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Dr. Seuss was inspired to write The Lorax by a tree. Now it's gone

"But those trees! Those trees! Those Truffula Trees! All my life I'd been searching for trees such as these," the author wrote.

monterrey-cypress

This is the tree in La Jolla, California, that apparently inspired The Lorax.

City of San Diego

A Monterey Cypress tree that may have inspired Dr. Seuss' famous children's book The Lorax fell last week. The Truffula trees from The Lorax, a fable about environmental destruction published in 1971, are thought to be modeled on the cypress' curved trunk and clump of leaves. 

Dr Seuss

Dr. Seuss wrote dozens of children's books.

Gene Lester / Getty Images

"Way back in the days when the grass was still green and the pond was still wet and the clouds were still clean, and the song of the Swomee-Swans rang out in space... one morning, I came to this glorious place. And I first saw the trees! The Truffula Trees! The bright-colored tufts of the Truffula Trees! Mile after mile in the fresh morning breeze," the author wrote in The Lorax.  

The Lorax was published in 1971.

Penguin Random House

Dr. Seuss, the pen name of Theodor Seuss Geisel, apparently could see the tree in Scripps Park from his home in La Jolla, California.  

The tree wasn't dead when it fell early Thursday morning, though it had suffered some stress from termites, said Tim Graham, a spokesman for the city of San Diego, which oversees Scripps Park.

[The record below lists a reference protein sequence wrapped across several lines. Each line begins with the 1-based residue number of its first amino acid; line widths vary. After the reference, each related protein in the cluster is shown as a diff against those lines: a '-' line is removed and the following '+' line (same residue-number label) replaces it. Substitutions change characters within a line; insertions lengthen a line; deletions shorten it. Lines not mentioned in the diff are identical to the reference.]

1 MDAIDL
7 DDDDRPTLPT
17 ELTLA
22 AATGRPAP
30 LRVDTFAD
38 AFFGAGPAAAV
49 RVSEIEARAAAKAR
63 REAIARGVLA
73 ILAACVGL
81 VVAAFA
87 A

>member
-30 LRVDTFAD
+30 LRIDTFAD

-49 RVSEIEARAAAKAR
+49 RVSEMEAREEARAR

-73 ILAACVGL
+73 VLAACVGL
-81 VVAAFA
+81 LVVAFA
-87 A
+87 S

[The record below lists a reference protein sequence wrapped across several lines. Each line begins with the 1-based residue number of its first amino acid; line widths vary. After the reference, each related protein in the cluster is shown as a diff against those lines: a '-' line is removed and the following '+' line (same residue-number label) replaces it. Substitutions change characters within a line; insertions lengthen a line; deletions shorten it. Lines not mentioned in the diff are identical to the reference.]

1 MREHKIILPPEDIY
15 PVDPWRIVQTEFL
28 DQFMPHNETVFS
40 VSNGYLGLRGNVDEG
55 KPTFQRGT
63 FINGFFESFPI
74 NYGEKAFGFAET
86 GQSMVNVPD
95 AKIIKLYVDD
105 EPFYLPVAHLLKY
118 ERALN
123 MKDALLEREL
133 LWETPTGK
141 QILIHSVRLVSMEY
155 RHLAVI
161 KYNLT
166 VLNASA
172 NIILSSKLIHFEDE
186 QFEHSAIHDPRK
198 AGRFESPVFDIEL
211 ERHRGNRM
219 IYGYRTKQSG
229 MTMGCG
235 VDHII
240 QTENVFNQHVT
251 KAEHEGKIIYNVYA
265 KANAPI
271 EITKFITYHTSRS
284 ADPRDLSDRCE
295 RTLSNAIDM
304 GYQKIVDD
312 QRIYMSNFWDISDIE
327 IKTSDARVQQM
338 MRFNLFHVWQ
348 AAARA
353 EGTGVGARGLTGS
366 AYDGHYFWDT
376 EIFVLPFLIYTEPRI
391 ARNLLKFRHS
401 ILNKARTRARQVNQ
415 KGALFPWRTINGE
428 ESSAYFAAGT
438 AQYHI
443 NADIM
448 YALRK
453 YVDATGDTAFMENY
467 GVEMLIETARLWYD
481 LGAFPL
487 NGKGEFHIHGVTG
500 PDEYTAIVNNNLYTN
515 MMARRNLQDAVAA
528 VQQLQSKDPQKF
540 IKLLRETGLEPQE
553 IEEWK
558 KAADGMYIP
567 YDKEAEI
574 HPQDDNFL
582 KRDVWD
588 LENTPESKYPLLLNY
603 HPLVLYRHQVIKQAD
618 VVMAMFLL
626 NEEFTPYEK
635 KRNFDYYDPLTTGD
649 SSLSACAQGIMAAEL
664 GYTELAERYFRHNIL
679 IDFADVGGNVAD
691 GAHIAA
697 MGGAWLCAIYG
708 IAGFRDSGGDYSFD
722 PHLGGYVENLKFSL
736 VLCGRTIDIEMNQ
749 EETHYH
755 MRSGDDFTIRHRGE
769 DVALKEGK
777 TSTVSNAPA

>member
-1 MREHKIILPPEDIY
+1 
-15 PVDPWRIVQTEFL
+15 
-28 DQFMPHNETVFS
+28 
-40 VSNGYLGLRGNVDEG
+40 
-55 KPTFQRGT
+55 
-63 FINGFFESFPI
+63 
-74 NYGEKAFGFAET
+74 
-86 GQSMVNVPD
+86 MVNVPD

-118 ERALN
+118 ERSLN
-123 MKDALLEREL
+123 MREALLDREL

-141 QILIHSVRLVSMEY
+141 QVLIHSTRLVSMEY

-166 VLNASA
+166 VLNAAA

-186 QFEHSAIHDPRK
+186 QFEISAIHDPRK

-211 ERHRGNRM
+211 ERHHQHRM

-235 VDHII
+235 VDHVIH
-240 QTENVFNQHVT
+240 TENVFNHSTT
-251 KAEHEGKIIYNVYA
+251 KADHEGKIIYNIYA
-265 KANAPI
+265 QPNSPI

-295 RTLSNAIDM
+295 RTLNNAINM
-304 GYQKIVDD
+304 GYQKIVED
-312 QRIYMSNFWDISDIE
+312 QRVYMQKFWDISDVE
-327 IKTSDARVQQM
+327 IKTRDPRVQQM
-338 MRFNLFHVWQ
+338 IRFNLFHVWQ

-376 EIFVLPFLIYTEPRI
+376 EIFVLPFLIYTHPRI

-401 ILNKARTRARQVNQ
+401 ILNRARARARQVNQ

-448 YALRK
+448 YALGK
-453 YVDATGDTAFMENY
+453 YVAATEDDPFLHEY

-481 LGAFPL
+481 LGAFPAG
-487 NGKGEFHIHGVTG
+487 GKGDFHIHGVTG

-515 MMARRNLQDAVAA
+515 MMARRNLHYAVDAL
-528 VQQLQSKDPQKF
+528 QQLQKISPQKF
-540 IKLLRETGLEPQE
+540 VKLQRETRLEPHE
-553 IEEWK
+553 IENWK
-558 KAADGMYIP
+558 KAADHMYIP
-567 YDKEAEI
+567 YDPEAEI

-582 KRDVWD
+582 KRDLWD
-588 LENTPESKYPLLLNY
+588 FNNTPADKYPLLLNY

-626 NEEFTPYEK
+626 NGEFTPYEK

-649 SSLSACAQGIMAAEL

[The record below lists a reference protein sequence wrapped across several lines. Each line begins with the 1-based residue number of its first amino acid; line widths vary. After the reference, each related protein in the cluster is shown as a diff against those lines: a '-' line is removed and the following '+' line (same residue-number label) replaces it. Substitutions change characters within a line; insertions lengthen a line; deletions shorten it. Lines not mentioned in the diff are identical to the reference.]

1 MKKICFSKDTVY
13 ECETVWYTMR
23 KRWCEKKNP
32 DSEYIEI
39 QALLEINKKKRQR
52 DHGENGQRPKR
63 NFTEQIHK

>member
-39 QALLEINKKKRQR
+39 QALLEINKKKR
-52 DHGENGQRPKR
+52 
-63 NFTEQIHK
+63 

The tree was about 100 years old, Graham said, and Monterey Cypress trees typically live 40 to 140 years. The city will reportedly salvage the trunk, repurpose it and plant a new tree.

"We are saddened to hear that this beautiful tree has fallen down, as we are when any tree that has lived for decades falls," Susan Brandt, president of Dr. Seuss Enterprises, said in a statement Tuesday. She added, however, that it isn't known for sure that this particular tree was the inspiration for the Truffula trees in The Lorax. 

In Dr. Seuss' book, the small, orange Lorax appears from a stump of a felled tree in the Truffula forest to try to stop the greedy Once-ler from cutting down all the trees and profiting from them.

"I speak for the trees, for the trees have no tongues," the Lorax says until the very end of the story.

According to a website about the city, La Jolla inspired Dr. Seuss in several ways. For example, the cranky orange fish in the Cat and the Hat is similar to the Garibaldi fish, rarely seen anywhere other than the coast of southern California. 

Originally published June 17.
Updates, June 18: Adds comments from the city of San Diego and Dr. Seuss Enterprises.